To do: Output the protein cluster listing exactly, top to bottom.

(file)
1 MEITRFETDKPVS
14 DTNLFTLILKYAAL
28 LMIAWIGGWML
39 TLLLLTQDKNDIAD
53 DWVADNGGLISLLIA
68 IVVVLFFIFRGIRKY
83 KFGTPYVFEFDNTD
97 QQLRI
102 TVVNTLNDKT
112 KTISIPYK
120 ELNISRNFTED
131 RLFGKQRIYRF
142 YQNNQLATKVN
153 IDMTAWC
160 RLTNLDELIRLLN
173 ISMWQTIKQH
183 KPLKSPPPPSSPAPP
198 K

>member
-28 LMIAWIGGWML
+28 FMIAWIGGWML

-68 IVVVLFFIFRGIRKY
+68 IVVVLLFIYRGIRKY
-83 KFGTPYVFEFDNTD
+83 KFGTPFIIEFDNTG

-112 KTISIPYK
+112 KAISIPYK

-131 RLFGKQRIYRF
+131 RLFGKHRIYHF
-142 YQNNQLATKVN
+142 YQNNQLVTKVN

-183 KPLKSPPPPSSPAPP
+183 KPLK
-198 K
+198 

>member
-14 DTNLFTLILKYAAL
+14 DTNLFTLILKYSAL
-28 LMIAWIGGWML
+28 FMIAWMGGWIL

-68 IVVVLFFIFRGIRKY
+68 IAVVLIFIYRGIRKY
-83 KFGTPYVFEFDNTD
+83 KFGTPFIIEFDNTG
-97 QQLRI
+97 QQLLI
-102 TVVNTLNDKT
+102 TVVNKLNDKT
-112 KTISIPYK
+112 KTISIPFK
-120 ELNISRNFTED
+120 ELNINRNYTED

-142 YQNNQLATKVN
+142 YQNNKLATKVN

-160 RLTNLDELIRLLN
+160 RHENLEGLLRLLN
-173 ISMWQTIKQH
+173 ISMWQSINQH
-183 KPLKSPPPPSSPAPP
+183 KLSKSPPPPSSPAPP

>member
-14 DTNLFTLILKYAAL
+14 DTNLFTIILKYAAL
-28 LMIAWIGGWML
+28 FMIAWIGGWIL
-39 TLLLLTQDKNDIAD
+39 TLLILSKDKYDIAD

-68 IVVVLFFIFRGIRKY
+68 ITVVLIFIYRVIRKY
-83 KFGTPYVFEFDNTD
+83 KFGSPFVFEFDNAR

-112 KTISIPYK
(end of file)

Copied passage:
1 MEITRFETDKPVS
14 DTNLFTLILKYAAL
28 LMIAWIGGWML
39 TLLLLTQDKNDIAD
53 DWVADNGGLISLLIA
68 IVVVLFFIFRGIRKY
83 KFGTPYVFEFDNTD
97 QQLRI
102 TVVNTLNDKT
112 KTISIPYK
120 ELNISRNFTED
131 RLFGKQRIYRF
142 YQNNQLATKVN
153 IDMTAWC
160 RLTNLDELIRLLN
173 ISMWQTIKQH
183 KPLKSPPPPSSPAPP
198 K

>member
-28 LMIAWIGGWML
+28 FMIAWIGGWML

-68 IVVVLFFIFRGIRKY
+68 IVVVLLFIYRGIRKY
-83 KFGTPYVFEFDNTD
+83 KFGTPFIIEFDNTG

-112 KTISIPYK
+112 KAISIPYK

-131 RLFGKQRIYRF
+131 RLFGKHRIYHF
-142 YQNNQLATKVN
+142 YQNNQLVTKVN

-183 KPLKSPPPPSSPAPP
+183 KPLK
-198 K
+198 

>member
-14 DTNLFTLILKYAAL
+14 DTNLFTLILKYSAL
-28 LMIAWIGGWML
+28 FMIAWMGGWIL

-68 IVVVLFFIFRGIRKY
+68 IAVVLIFIYRGIRKY
-83 KFGTPYVFEFDNTD
+83 KFGTPFIIEFDNTG
-97 QQLRI
+97 QQLLI
-102 TVVNTLNDKT
+102 TVVNKLNDKT
-112 KTISIPYK
+112 KTISIPFK
-120 ELNISRNFTED
+120 ELNINRNYTED

-142 YQNNQLATKVN
+142 YQNNKLATKVN

-160 RLTNLDELIRLLN
+160 RHENLEGLLRLLN
-173 ISMWQTIKQH
+173 ISMWQSINQH
-183 KPLKSPPPPSSPAPP
+183 KLSKSPPPPSSPAPP

>member
-14 DTNLFTLILKYAAL
+14 DTNLFTIILKYAAL
-28 LMIAWIGGWML
+28 FMIAWIGGWIL
-39 TLLLLTQDKNDIAD
+39 TLLILSKDKYDIAD

-68 IVVVLFFIFRGIRKY
+68 ITVVLIFIYRVIRKY
-83 KFGTPYVFEFDNTD
+83 KFGSPFVFEFDNAR

-112 KTISIPYK